MADISON, WI (WTAQ) - Wisconsin farmers who want to sell raw milk would have to go through an elaborate procedure under a bill endorsed Tuesday by a Senate committee.
The rural issues panel endorsed the measure on a 3-2 party line vote, tilted by Republicans. The raw milk package now goes to the full Senate, but not at least until early next year.
Governor Scott Walker has said he would not support the bill unless without numerous safeguards against disease outbreaks from unpasteurized milk.
Tuesday, an amended bill was brought forward to try and meet those challenges. Senate Republican Glenn Grothman of West Bend says the changes are not needed to protect the public, but they are needed to get approvals.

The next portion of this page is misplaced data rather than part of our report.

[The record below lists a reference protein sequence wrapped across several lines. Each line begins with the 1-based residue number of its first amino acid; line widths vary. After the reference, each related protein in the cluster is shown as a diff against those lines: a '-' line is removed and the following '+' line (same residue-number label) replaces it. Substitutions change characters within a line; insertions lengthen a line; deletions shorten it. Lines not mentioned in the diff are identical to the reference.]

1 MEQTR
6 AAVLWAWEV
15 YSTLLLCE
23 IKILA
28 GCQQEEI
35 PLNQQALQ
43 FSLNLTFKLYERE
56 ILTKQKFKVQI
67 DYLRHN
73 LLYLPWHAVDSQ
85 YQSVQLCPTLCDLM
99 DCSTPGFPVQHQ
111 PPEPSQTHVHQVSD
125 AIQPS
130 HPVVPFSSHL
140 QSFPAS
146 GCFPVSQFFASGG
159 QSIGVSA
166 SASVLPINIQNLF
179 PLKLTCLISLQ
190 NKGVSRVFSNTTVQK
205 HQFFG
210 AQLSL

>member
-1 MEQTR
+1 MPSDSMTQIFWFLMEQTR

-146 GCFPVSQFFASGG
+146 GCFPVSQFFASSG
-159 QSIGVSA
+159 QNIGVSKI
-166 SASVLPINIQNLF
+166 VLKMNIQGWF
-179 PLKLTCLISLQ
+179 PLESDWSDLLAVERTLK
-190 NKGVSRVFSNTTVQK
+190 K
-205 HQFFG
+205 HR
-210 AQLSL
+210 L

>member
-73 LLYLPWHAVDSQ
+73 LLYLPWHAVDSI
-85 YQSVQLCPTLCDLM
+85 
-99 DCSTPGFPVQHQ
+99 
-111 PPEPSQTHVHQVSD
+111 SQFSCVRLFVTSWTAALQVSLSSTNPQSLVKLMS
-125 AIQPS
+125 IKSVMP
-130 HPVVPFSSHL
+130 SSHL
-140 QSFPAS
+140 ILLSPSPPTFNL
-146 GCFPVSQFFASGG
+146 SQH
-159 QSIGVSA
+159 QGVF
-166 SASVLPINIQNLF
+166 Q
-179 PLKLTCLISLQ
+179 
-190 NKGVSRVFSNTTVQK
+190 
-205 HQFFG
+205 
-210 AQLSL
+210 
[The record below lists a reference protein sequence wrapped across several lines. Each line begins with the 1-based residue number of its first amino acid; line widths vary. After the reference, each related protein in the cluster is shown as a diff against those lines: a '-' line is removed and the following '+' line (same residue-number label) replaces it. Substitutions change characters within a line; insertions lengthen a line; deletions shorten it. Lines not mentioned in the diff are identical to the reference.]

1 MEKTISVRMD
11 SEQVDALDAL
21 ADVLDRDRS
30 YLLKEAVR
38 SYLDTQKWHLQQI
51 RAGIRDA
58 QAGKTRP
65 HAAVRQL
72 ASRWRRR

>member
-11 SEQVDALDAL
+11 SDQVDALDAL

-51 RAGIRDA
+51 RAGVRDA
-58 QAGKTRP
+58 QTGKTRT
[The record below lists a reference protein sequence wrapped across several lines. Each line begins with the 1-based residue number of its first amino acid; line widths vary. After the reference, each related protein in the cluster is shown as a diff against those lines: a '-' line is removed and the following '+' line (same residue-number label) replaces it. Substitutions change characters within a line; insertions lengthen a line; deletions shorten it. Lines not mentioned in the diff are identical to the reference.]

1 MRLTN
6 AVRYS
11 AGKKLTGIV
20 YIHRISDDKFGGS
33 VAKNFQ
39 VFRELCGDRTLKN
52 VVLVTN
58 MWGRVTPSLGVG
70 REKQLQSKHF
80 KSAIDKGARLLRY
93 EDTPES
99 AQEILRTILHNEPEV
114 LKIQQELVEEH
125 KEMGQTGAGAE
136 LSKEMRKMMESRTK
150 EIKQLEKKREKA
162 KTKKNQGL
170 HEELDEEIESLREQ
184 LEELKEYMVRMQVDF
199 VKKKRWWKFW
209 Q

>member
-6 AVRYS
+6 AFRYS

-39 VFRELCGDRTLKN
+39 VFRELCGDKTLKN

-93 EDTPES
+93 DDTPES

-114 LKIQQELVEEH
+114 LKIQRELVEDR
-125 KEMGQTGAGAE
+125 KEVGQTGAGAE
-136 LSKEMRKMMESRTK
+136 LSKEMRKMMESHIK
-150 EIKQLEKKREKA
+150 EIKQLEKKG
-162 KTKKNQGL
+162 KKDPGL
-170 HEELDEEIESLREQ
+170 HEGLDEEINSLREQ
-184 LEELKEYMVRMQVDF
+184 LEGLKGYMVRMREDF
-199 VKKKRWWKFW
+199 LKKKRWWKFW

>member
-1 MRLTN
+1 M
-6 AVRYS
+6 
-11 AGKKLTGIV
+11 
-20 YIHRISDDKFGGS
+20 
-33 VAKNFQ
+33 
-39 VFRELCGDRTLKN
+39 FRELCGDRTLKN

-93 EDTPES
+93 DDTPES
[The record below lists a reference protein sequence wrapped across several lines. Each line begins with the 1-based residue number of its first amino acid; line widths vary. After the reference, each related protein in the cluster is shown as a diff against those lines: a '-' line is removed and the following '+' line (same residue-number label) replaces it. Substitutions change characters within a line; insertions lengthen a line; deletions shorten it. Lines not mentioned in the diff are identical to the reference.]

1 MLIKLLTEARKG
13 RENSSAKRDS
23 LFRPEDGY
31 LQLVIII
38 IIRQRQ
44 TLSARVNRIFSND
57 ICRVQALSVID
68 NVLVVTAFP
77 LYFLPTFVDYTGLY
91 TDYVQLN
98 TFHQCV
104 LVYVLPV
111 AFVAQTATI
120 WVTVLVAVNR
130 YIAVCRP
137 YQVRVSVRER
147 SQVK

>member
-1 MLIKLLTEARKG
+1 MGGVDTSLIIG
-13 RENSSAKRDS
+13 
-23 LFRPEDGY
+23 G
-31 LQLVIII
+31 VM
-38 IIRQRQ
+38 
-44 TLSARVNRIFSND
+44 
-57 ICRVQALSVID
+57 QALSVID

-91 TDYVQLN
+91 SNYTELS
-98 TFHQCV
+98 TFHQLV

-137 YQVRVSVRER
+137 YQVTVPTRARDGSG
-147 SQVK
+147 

Raw milk sales would still be limited to the farms of producers who register with the state. Farmers would have to take samples daily from their cows, and freeze them for 15 days. They'd have to list the names of all buyers, and make them available to government officials.
Monthly tests would confirm that all raw milk is free of pathogens, and meet bacterial and somatic-cell counts. Annual tests would confirm that all cows are free of bovine tuberculosis.
Finally, farmers who give antibiotics to cows could not sell raw milk from those animals until drug residues are eliminated.